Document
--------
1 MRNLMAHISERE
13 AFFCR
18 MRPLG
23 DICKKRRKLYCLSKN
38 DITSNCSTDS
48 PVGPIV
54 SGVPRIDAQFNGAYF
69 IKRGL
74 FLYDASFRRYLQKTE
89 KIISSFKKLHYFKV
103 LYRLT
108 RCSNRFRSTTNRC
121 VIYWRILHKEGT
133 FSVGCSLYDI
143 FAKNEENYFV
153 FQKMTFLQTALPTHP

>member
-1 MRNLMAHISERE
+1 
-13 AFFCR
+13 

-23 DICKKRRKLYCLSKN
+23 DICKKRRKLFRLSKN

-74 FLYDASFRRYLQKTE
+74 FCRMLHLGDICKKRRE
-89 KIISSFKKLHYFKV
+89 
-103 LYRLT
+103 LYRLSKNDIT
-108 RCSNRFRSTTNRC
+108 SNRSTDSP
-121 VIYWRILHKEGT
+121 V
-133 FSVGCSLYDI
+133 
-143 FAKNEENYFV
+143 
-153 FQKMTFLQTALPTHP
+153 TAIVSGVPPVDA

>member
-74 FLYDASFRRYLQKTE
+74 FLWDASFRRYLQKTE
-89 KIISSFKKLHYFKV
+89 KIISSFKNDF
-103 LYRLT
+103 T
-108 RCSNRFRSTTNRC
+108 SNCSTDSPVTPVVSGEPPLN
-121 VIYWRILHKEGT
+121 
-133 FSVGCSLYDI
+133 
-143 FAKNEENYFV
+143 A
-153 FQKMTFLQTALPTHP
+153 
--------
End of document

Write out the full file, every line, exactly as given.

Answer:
1 MRNLMAHISERE
13 AFFCR
18 MRPLG
23 DICKKRRKLYCLSKN
38 DITSNCSTDS
48 PVGPIV
54 SGVPRIDAQFNGAYF
69 IKRGL
74 FLYDASFRRYLQKTE
89 KIISSFKKLHYFKV
103 LYRLT
108 RCSNRFRSTTNRC
121 VIYWRILHKEGT
133 FSVGCSLYDI
143 FAKNEENYFV
153 FQKMTFLQTALPTHP

>member
-1 MRNLMAHISERE
+1 
-13 AFFCR
+13 

-23 DICKKRRKLYCLSKN
+23 DICKKRRKLFRLSKN

-74 FLYDASFRRYLQKTE
+74 FCRMLHLGDICKKRRE
-89 KIISSFKKLHYFKV
+89 
-103 LYRLT
+103 LYRLSKNDIT
-108 RCSNRFRSTTNRC
+108 SNRSTDSP
-121 VIYWRILHKEGT
+121 V
-133 FSVGCSLYDI
+133 
-143 FAKNEENYFV
+143 
-153 FQKMTFLQTALPTHP
+153 TAIVSGVPPVDA

>member
-74 FLYDASFRRYLQKTE
+74 FLWDASFRRYLQKTE
-89 KIISSFKKLHYFKV
+89 KIISSFKNDF
-103 LYRLT
+103 T
-108 RCSNRFRSTTNRC
+108 SNCSTDSPVTPVVSGEPPLN
-121 VIYWRILHKEGT
+121 
-133 FSVGCSLYDI
+133 
-143 FAKNEENYFV
+143 A
-153 FQKMTFLQTALPTHP
+153 